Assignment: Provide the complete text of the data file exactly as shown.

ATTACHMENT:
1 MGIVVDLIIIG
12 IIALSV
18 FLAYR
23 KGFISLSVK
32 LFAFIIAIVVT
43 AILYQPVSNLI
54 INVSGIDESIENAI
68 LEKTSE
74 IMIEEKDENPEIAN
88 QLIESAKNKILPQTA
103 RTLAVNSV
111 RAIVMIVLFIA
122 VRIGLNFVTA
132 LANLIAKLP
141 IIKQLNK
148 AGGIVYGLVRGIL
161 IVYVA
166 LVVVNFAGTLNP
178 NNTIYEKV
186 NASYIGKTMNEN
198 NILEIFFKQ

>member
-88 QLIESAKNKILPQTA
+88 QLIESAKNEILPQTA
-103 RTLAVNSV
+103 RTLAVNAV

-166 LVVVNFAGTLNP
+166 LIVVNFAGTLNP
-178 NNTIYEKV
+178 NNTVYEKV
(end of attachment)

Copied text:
1 MGIVVDLIIIG
12 IIALSV
18 FLAYR
23 KGFISLSVK
32 LFAFIIAIVVT
43 AILYQPVSNLI
54 INVSGIDESIENAI
68 LEKTSE
74 IMIEEKDENPEIAN
88 QLIESAKNKILPQTA
103 RTLAVNSV
111 RAIVMIVLFIA
122 VRIGLNFVTA
132 LANLIAKLP
141 IIKQLNK
148 AGGIVYGLVRGIL
161 IVYVA
166 LVVVNFAGTLNP
178 NNTIYEKV
186 NASYIGKTMNEN
198 NILEIFFKQ

>member
-88 QLIESAKNKILPQTA
+88 QLIESAKNEILPQTA
-103 RTLAVNSV
+103 RTLAVNAV

-166 LVVVNFAGTLNP
+166 LIVVNFAGTLNP
-178 NNTIYEKV
+178 NNTVYEKV